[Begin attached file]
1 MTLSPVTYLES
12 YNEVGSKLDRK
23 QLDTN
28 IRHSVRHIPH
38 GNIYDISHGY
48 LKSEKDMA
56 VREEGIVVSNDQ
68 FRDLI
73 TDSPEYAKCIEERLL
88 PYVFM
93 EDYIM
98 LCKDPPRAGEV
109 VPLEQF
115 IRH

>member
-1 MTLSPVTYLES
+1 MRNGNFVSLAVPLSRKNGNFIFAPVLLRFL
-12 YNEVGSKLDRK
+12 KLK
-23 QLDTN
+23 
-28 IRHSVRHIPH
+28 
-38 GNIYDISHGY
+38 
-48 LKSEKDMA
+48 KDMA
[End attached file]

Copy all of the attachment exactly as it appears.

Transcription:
1 MTLSPVTYLES
12 YNEVGSKLDRK
23 QLDTN
28 IRHSVRHIPH
38 GNIYDISHGY
48 LKSEKDMA
56 VREEGIVVSNDQ
68 FRDLI
73 TDSPEYAKCIEERLL
88 PYVFM
93 EDYIM
98 LCKDPPRAGEV
109 VPLEQF
115 IRH

>member
-1 MTLSPVTYLES
+1 MRNGNFVSLAVPLSRKNGNFIFAPVLLRFL
-12 YNEVGSKLDRK
+12 KLK
-23 QLDTN
+23 
-28 IRHSVRHIPH
+28 
-38 GNIYDISHGY
+38 
-48 LKSEKDMA
+48 KDMA